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Differences from spec.alpha
A summary of differences between spec.alpha and spec-alpha2. Everything is subject to change as spec-alpha2 is a work in progress.
spec 1 defined a language of spec forms (like
s/and) to define specs. These specs were implemented as macros taking both evaluated objects (symbols or functions) and nested spec forms. The api call
s/form would produce a symbolic spec from a spec object. One downside of this approach is that the reliance on macros made it challenging to programmatically construct spec forms without using eval or additional macros.
In spec 2, we are more strictly separating the worlds of symbolic specs and spec objects. Symbolic specs consist only of:
- Spec forms (lists/seqs), with spec op in function position, composed of other symbolic specs
- Qualified keywords (names that can be looked up in the registry)
- Qualified symbols (predicate function references)
- Sets of constant values (an enumeration)
s/spec* takes symbolic specs and returns spec objects (extensions of the Spec protocol) for runtime use.
s/form is the inverse operation, which takes a spec object and returns a symbolic spec.
The spec forms are themselves macros, which expand to a call to
spec* on themselves. The only modification made is that spec form macros accept symbols that are not fully-qualified and will qualify ("explicate") them in the namespace context where they are invoked (at compile-time). This is a convenience for people writing spec forms.
The spec registry is a stateful runtime construct that provides a mapping from spec names (either qualified keywords or qualified symbols) to spec objects. A new function
s/register has been added that adds a mapping from name to spec object.
s/def is a helpful wrapper macro for
s/register that understands how to interpret all kinds of symbolic specs (not just spec forms), including symbols and sets, which will be wrapped in the helper
s/spec spec op.
The spec API functions (
explain, etc) now accept only keywords (spec names), and spec objects. Spec 1 accepted things like function objects (evaluated symbols or anonymous functions) as well - those now must be explicitly wrapped in
Nested regex contexts
Regex specs (
?, etc) combine to describe a single sequential collection. If the collection contains a nested collection, something needs to be inserted to prevent that combination. In spec 1, this was done with the
s/spec macro. In spec 2, a new
s/nest operation serves this purpose and is used only for this.
Creating Specs Programmatically
s/spec* functional entry point can be used to construct spec objects from spec forms without invoking the spec op macros or using eval:
(require '[clojure.spec-alpha2 :as s]) (defn or-of "Make or spec where tags match names" [& spec-names] (let [tag-names (->> spec-names (map name) (map keyword))] (s/spec* (cons `s/or (interleave tag-names spec-names))))) (s/def ::a int?) (s/def ::b keyword?) (s/conform (or-of ::a ::b) 100) ;; [:a 100] ;; Register using the functional s/register, not s/def (s/register ::x (or-of ::a ::b)) (s/form ::x) ;; (clojure.spec-alpha2/or :a :user/a :b :user/b)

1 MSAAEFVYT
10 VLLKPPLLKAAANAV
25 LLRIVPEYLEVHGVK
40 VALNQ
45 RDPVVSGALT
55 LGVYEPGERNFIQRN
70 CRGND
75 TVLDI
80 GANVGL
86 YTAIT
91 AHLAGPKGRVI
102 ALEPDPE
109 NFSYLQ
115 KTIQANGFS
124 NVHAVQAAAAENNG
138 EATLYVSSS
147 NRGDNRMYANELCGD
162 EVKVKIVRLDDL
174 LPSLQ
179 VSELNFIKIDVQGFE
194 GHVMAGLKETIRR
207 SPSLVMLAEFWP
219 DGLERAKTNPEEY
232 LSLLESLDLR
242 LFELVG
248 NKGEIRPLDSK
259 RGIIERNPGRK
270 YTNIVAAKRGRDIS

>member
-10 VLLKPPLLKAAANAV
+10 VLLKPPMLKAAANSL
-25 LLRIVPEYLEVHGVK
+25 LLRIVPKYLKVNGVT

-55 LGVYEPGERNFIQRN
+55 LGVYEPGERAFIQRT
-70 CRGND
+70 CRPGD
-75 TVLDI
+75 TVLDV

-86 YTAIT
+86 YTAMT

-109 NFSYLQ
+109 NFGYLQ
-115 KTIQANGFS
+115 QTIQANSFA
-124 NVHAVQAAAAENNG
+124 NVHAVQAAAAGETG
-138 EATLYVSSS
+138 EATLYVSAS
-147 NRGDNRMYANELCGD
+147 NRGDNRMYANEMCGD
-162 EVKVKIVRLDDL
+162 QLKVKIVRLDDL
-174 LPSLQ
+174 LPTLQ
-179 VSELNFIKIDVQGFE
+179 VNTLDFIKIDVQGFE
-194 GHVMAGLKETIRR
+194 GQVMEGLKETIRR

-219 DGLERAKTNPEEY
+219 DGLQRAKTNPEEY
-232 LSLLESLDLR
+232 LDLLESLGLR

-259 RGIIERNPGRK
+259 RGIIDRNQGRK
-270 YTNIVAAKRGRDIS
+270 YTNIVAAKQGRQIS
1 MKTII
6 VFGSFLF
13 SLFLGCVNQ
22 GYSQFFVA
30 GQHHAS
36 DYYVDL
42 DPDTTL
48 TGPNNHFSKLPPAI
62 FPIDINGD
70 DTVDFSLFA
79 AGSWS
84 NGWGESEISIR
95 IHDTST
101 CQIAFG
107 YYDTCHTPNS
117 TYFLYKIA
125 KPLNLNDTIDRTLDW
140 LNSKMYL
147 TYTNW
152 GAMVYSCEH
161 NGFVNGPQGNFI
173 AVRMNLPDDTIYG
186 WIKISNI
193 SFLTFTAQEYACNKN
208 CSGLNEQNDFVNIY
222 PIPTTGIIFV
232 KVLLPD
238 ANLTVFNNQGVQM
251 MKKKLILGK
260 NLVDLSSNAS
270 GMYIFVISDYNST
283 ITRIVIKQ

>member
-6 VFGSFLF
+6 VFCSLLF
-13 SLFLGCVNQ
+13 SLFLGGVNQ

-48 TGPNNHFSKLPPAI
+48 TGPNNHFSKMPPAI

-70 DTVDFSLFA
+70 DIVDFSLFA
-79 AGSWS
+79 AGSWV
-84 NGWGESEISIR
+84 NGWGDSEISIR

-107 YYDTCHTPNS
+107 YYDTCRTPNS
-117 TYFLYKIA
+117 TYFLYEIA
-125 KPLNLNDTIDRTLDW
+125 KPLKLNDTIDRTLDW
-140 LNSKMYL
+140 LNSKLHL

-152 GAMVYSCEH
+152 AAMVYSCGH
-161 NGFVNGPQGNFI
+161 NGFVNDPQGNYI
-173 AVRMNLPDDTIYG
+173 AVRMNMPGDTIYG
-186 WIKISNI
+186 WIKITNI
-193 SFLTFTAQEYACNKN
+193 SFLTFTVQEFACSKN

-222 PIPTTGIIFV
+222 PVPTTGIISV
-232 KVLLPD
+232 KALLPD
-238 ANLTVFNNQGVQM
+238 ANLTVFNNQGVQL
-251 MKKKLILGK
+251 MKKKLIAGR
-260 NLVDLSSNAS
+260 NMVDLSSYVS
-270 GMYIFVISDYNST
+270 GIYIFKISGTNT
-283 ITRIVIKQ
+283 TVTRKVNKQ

Implementing Custom Specs
Simple spec ops
It's common to need a parameterized custom spec op and these can now easily be created with
s/defop. Ops created with
s/defop are defined by a parameterized specs, have the form you'd expect, and can optionally provide a custom generator (otherwise will use gen from the spec provided). They conform/unform based on the spec definition.
(s/defop bounded-string "Specs a string with bounded size (<= min (count string) max)" [min max] (s/and string? #(<= min (count %) max))) user=> (s/def ::first-name (bounded-string 1 20)) :user/first-name user=> (s/form ::first-name) (user/bounded-string 1 20) user=> (s/conform ::first-name "Homer") "Homer" user=> (s/explain ::first-name "") "" - failed: (<= 1 (count %) 20) spec: :user/first-name user=> (gen/sample (s/gen ::first-name)) ("q" "q" "0" "O" "vABF" "tk7Dh" "b" "vGn8t7" "Zvaa" "Ycv6M8QBq")
Full spec ops
Custom spec ops can be created and installed with a two-step process. First, create a spec op macro that explicates (fully-qualifies) a form and invokes the functional interface:
(defmacro my-spec [& opts] `(s/spec* '~(s/explicate (ns-name *ns*) `(my-spec ~@opts))))
Second, calls to
spec* get routed (via the spec name) to the multimethod
create-spec that actually creates the spec by reifying the Spec protocol:
(defmethod create-spec 'my-ns/my-spec [[_ & opts]] (reify Spec ...))
Because this requires implementing the full Spec protocol, this is a significantly higher effort and something that should only be used for new spec ops that can't easily be created as combinations of the core ops.
Because Clojure itself does not know about spec-alpha2, certain integration features will not work as expected (
doc won't see the registry, error stack reporting may not print the correct failure location during instrumentation, and macros will not be automatically checked).